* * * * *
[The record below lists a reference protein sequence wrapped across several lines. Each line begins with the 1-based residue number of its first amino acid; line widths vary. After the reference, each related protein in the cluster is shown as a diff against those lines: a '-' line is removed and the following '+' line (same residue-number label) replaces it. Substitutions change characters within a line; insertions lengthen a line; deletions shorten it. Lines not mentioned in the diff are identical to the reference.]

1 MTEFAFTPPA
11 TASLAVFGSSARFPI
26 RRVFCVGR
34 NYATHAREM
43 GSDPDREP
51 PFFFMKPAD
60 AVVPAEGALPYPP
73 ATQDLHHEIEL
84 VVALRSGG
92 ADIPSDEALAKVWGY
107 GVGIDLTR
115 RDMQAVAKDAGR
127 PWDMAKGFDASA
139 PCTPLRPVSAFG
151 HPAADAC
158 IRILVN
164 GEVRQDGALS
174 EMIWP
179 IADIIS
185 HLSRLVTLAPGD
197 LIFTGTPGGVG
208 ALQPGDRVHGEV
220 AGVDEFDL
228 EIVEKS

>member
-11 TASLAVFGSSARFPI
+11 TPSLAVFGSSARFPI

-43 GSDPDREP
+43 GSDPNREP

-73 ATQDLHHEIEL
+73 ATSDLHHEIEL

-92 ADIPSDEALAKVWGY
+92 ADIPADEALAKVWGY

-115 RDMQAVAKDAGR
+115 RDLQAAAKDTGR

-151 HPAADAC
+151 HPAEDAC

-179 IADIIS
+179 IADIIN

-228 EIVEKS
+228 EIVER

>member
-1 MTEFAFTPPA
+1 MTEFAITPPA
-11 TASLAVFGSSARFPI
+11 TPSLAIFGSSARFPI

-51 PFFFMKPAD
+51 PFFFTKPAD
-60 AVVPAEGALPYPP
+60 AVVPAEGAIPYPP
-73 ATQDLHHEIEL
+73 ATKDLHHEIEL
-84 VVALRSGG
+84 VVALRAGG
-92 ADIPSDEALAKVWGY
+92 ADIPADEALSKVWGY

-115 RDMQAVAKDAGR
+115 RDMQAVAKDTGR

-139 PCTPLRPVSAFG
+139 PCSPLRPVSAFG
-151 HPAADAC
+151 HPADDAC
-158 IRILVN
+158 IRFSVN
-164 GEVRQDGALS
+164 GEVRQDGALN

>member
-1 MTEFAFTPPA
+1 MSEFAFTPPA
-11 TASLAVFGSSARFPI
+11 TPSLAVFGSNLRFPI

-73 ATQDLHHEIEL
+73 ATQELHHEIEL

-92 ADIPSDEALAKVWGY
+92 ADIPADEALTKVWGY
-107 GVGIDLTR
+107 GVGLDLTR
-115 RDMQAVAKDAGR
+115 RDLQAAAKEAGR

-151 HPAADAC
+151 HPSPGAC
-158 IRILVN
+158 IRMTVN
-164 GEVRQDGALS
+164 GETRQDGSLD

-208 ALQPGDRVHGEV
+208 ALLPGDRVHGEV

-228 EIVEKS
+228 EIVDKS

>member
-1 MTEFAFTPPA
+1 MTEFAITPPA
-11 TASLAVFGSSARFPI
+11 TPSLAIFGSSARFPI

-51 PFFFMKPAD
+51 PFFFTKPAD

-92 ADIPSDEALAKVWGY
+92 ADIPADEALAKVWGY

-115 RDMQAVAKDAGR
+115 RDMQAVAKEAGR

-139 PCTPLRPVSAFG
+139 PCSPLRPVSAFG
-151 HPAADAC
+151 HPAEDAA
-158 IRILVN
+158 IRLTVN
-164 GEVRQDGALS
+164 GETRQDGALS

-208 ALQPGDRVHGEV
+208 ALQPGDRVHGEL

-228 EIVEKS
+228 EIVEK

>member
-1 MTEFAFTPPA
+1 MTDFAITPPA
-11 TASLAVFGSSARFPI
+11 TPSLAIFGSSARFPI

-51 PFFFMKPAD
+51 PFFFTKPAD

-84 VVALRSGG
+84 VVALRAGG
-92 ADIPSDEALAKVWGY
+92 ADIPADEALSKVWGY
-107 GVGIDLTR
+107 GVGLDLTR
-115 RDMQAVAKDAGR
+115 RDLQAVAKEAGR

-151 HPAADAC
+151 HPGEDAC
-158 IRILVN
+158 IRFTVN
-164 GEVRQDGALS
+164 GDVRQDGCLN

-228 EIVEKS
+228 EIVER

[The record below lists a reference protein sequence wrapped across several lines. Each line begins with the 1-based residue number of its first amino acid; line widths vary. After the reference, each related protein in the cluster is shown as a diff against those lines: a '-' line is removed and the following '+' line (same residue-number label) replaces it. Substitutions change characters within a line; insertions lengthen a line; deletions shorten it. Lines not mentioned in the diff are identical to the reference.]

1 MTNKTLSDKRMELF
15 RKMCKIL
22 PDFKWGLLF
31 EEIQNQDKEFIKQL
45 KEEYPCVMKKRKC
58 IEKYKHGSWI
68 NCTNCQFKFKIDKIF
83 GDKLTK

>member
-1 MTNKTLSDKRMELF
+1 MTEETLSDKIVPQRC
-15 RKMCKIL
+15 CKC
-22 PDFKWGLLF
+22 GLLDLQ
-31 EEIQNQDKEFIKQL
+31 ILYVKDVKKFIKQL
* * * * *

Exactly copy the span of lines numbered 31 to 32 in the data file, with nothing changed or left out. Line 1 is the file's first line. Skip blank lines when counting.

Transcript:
-73 ATQDLHHEIEL
+73 ATSDLHHEIEL